One component of the multifaceted, “The Feel Good Plumbing Experience,” is to provide a complimentary whole-house inspection as part of our Customer Care Program, which basically is a service agreement, which essentially is a customer retention tool. What these free inspections did, was to reveal additional problems that the house had. Most of these discoveries were new information to the homeowner. The homeowner wasn’t aware of things such as the emergency shut off valve at the front of the house that had no handle on it, or the air gap for the dishwasher that was not designed to dump water all over the countertop, or the relief valve on the water heater that had been plugged and created a hazardous situation. We simply pointed out these discoveries and the danger they posed to people and property, and gave the homeowner an opportunity to have us solve these issues now, while we’re on site and at a discounted price. We were optimizing every service call.
Instead of a technician spending an hour or two at a house, we were now spending 4, 5 or 6 hours; often the whole day or maybe even several days. It wasn’t uncommon to replace every angle stop in the house or to change out a water heater at a house where we were called to clear a clogged kitchen sink. The system was working beautifully. But, it didn’t solve the original problem of getting me out of the truck and into the office.
The plan 2.0
So, we were back to the drawing board. We knew the strategy was right and we knew that I needed to be free to continue to implement more systems and brand enhancement ideas. The next step was to hire another fully qualified service technician, which we did. Once again, I was out of the truck and into the office chair working on best practices. Once again, our newly developed systems and strategies proved so effective that I needed to get back into the service truck in order to take care of demand. Once again, we recruited and hired my replacement. Once again, I was out of the truck and into the office. This time it worked. I haven’t serviced another customer or written another invoice since. I was permanently out of the truck.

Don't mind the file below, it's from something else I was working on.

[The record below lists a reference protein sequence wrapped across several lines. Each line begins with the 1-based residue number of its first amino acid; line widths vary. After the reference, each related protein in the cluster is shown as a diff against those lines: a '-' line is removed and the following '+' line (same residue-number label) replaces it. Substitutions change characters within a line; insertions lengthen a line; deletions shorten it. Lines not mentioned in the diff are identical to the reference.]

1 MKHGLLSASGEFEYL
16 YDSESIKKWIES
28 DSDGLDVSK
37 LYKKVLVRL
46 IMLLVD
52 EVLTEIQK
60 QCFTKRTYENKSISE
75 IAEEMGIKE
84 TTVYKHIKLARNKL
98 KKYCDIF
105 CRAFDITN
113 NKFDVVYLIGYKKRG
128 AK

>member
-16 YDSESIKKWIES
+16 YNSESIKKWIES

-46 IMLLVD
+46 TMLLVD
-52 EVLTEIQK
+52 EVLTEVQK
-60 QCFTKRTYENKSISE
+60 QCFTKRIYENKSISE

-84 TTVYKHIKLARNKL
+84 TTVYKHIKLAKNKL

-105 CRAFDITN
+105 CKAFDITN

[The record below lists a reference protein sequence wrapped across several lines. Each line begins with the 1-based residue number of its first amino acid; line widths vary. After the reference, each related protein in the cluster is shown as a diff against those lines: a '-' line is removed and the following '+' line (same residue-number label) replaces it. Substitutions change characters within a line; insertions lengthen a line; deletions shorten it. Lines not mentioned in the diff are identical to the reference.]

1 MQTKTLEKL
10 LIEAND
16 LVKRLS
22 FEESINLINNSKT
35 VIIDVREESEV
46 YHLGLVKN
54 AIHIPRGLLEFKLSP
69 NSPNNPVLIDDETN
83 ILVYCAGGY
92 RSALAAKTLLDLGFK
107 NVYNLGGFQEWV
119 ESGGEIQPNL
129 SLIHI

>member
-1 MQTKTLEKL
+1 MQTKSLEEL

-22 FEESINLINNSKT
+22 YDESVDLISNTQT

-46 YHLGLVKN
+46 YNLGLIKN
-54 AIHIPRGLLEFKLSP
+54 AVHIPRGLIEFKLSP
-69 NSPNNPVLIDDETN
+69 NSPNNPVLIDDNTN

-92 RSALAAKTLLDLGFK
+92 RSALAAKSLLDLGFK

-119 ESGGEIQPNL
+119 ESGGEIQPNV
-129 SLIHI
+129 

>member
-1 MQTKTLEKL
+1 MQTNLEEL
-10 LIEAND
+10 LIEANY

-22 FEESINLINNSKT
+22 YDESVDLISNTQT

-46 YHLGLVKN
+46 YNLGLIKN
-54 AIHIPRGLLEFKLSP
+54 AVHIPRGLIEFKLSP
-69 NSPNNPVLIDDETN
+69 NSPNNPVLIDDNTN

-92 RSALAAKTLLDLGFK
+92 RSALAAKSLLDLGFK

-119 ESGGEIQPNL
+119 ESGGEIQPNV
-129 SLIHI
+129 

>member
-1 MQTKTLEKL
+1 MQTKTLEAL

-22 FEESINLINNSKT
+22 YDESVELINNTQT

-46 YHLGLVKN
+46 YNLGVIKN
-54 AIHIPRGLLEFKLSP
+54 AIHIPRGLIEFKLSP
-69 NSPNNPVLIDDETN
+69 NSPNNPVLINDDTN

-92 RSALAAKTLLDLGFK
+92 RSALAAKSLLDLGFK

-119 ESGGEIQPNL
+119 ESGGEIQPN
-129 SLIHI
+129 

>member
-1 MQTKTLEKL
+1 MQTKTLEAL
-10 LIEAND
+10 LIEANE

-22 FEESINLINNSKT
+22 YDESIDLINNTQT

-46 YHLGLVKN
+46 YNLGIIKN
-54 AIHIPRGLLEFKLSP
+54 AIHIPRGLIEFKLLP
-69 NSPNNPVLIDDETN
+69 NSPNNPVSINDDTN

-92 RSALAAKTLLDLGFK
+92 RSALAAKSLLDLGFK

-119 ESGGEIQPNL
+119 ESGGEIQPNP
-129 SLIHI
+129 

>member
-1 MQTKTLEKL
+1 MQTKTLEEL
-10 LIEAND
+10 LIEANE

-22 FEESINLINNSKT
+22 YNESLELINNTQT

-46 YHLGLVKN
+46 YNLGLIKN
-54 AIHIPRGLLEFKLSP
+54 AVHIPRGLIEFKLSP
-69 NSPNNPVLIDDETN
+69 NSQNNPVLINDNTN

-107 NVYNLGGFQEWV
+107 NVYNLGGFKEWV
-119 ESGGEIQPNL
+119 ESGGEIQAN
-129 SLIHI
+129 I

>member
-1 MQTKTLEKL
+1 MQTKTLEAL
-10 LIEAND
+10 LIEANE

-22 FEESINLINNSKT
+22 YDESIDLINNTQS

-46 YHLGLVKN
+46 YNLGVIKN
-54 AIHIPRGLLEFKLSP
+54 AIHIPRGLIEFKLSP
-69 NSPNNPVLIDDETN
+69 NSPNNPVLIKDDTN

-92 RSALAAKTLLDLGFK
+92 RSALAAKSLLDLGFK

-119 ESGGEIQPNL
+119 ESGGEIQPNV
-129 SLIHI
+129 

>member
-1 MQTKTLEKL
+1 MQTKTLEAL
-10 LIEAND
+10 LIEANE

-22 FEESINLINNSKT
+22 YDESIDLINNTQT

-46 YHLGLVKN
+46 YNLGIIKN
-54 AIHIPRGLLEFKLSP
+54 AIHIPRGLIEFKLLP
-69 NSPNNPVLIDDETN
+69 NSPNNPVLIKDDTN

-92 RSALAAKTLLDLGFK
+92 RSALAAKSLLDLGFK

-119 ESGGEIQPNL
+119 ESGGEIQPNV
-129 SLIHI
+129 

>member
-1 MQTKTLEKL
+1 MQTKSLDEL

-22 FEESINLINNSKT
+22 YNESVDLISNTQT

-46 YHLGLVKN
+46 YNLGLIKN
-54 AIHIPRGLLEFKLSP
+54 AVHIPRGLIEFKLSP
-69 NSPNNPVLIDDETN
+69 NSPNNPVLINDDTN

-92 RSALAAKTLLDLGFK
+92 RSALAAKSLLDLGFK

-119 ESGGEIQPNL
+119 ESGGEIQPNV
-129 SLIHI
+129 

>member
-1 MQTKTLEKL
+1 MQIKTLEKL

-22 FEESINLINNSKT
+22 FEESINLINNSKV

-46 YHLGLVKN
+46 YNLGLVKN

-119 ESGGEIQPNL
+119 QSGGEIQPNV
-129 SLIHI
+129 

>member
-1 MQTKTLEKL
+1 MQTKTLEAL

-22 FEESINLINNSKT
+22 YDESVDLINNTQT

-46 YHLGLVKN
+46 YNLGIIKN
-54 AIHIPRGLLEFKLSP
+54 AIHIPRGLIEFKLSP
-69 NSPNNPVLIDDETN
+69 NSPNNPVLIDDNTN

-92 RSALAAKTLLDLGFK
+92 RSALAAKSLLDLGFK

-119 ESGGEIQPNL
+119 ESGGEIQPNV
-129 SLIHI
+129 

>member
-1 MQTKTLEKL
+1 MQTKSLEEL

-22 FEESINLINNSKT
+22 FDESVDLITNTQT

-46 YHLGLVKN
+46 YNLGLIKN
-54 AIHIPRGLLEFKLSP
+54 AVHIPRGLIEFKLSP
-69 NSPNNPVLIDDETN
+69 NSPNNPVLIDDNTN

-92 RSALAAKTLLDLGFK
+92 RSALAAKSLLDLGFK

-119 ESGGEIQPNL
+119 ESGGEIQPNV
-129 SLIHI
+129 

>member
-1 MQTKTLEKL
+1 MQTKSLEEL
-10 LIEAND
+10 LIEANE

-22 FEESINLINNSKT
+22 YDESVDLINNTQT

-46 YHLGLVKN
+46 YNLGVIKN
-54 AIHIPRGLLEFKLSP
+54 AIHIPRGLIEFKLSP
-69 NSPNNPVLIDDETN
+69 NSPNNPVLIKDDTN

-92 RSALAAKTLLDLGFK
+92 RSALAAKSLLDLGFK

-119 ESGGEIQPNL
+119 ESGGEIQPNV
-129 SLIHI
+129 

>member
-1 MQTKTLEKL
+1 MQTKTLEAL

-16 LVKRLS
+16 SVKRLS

I share this private piece of my story with you because I want you to know the process of designed growth.
Designed growth is sustained growth, which is much different than accidental growth. You can grow accidently because of an uptick in the economy, or because a competitor died or went to jail, or for any number of reasons, most of which you can’t even identify. But rapid, sustained growth happens by design.
What I want you to see here is that the process of designed growth started with me, the owner. And I had to be willing to do something different and sacrificial. I had to sacrifice myself. I had to find my replacement. I had to get out of the truck and out of the way.
The next few years we grew so rapidly that we were recognized by regional Business Journals as one of the fastest growing companies in the region, three years in a row. We bought industrial property, built a facility and moved out of my house.
Many times the only hindrance to growth is the mindset of the owner. You can obtain all the systems, best practices and brand enhancement tools out there, but until you obtain a new mindset, you are stuck.
The Doctor is out.
"This article was originally posted on ww.reevesjournal.com."